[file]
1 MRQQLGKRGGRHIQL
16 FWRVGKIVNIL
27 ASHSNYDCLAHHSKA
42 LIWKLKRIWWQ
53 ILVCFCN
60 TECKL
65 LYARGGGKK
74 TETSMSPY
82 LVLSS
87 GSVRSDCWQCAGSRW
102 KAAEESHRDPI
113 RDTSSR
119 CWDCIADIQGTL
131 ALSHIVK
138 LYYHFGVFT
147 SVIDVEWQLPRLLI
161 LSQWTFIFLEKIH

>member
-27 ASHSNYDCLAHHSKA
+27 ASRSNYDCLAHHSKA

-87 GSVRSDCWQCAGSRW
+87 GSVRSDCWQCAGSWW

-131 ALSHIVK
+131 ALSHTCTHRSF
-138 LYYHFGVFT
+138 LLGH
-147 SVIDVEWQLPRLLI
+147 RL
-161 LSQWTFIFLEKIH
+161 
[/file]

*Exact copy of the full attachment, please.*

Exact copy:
1 MRQQLGKRGGRHIQL
16 FWRVGKIVNIL
27 ASHSNYDCLAHHSKA
42 LIWKLKRIWWQ
53 ILVCFCN
60 TECKL
65 LYARGGGKK
74 TETSMSPY
82 LVLSS
87 GSVRSDCWQCAGSRW
102 KAAEESHRDPI
113 RDTSSR
119 CWDCIADIQGTL
131 ALSHIVK
138 LYYHFGVFT
147 SVIDVEWQLPRLLI
161 LSQWTFIFLEKIH

>member
-27 ASHSNYDCLAHHSKA
+27 ASRSNYDCLAHHSKA

-87 GSVRSDCWQCAGSRW
+87 GSVRSDCWQCAGSWW

-131 ALSHIVK
+131 ALSHTCTHRSF
-138 LYYHFGVFT
+138 LLGH
-147 SVIDVEWQLPRLLI
+147 RL
-161 LSQWTFIFLEKIH
+161 